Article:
Villagers feel like sitting ducks

Excelsior Correspondent

Back to normalcy after floods: Girls playing in a park at Pulwama on Thursday. — Excelsior/Younis Khaliq
Back to normalcy after floods: Girls playing in a park at Pulwama on Thursday.
— Excelsior/Younis Khaliq

JAMMU, Oct 9: Leaving behind blood-stained beds, dismantled roof-tops and windows punctured by bullets, residents of border villages say that they were like sitting ducks for target practice of Pakistan’s troops as they marched to safer places.
“We have become sitting ducks for target practice of Pakistan’s troops. Our men have been injured in the firing and shelling and two among us have been killed,” said Bagh Ali of Joura Farm in RS Pura sector.
Ali and 300 residents of Joura Farm hamlet close to International Border have fled their homes fearing more firing from Pakistan’s troops. Two women of Joura Farm were killed in Pakistan shelling in August while six civilians were injured yesterday when a number of cattle perished in the shelling from the Rangers.
Panicked villagers said they were fed up with the seemingly endless cycle of violence.
“Fear of death due to Pakistan shelling has forced us to leave our home and hearths and take shelter in relief camps in safer areas. Our houses have been dismantled by shelling,” 47-year-old Suchet Singh of Kaku-De Kothey in Arnia sector said while sitting in a relief camp at Rehal, Bishnah.
“I found a new life. I narrowly escaped each time the mortar bombs rained over our house. Our rooftop was torn down and walls were pockmarked by bullets. I thanked God for saving my life and left next morning,” Mahasha Kothe dweller Raghu recounted stories of worst spasm of terror in the tense region.
As per the district officials, border people from almost all hamlets located close to the IB in Jammu, Samba and Kathua districts have migrated and taken refugee either at shelter camps or with their relatives.
Over 50 border hamlets and Arnia town along IB in Jammu district are almost completely deserted
Meanwhile, 80-year-old Parkasho Devi has witnessed every conflict between India and Pakistan along the border here but feels that latest onslaught from the neighbouring country has been unprecedented as even at the peak of hostilities civilian areas were not targeted as they were being now.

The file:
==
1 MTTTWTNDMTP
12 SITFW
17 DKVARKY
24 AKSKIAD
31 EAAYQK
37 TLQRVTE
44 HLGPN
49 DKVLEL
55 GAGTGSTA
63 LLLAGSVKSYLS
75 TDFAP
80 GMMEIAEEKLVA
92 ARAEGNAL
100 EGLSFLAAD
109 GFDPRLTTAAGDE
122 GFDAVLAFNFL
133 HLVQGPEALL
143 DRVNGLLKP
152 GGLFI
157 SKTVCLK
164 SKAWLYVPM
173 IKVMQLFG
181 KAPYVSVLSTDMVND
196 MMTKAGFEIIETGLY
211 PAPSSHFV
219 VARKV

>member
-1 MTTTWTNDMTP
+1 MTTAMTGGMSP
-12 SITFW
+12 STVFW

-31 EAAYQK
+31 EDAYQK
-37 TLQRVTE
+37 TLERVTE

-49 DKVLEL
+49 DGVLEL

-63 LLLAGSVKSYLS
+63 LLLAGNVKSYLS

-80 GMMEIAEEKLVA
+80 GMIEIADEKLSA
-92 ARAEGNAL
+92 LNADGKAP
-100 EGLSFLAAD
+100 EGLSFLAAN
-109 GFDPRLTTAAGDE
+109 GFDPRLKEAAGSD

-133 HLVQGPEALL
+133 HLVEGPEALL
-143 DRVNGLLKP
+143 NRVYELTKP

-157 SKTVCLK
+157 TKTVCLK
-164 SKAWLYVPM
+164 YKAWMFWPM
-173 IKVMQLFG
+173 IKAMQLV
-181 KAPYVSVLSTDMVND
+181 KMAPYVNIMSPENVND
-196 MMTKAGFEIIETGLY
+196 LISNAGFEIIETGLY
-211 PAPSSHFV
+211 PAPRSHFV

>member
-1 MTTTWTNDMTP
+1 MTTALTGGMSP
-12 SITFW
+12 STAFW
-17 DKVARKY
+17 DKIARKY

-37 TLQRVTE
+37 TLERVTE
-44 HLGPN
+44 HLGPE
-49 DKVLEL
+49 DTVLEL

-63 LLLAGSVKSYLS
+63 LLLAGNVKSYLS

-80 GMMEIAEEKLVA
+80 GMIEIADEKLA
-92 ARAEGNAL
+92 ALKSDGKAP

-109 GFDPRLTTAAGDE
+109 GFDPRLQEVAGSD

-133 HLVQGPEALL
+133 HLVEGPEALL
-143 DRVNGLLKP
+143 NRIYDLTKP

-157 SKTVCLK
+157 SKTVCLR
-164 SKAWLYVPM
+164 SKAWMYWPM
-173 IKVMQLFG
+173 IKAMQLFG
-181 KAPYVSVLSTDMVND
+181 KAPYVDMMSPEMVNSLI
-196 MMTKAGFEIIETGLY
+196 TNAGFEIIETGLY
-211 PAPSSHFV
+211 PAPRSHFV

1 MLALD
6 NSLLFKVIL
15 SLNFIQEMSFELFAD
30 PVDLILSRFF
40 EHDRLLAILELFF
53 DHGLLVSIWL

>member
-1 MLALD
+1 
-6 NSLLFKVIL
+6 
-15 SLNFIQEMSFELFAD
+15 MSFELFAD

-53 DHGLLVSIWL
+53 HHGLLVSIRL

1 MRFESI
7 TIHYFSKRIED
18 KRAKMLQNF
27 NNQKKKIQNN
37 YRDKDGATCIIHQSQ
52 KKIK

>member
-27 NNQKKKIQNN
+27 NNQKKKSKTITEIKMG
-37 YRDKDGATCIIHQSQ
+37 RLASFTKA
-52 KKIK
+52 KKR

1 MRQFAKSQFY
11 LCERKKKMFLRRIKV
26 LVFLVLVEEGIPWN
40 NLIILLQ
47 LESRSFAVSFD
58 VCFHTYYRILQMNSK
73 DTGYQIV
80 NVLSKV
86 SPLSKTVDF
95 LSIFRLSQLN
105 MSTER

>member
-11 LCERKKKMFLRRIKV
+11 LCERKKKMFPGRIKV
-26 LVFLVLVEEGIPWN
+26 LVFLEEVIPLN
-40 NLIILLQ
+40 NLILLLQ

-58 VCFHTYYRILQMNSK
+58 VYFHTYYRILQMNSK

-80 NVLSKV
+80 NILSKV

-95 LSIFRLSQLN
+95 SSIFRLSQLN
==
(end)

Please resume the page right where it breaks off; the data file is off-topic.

Parkasho has been a resident of Mahasha Kothe village in Arnia sector.
“In 1947, the war was fought using swords. I was very young at that time but I saw our brave men fighting the enemy at the border using swords,” Parkasho recalled.
Arnia sub-sector in RS Pura sector is one of the worst hit areas of the recent spurt in ceasefire violations from the Pakistani side. Five people lost their lives and 34 others were wounded in Arnia alone when Pakistan side resorted to unprovoked firing on Sunday night.
“Even at the peak of hostilities between the two nations when full scale wars were being fought, the civilian population was never attacked. But this time, I don’t know how they attacked innocent villagers,” Parkasho, who along with 17 family members has been staying at a Government-run relief camp in Bishnah following the recent ceasefire violation, said.
Parkasho says she feels sad for her neighbour Bamroo Devi, who lost four members of her family in the shelling.
“There had been some celebrations in their house and we had spent the evening with them. Some of her (Bamroo Devi’s) close relatives were sleeping in the yard while some on the terrace when the shelling started,” Parkasho said.
She said before they could escape a mortar shell hit their house, in which four of them died on the spot and several others were injured.
“Within few hours they (Pakistani army) converted celebration into mourning. Even if we return to our villages, life will never be the same for any of us,” she said.
People in the migrant camp said there were hundreds of people who had abandoned their houses to take shelter at relief camps at Deoli and Rehal in Bishnah and Slair in Arnia.
The villagers at the relief camps say they will rebuild their damaged houses and re-establish their lost businesses, but the scars of the recent shelling might never fade.
“Damaged houses can be rebuilt, but we will never be able to get back the people we lost. Even the scars on our bodies would heal, but the scars on our memories would remain forever,” they said.
The residents of the frontier areas said they were fed up of the frequent firing from across the border and want the State and the Central Government to take measures for their permanent rehabilitation to a safer area.


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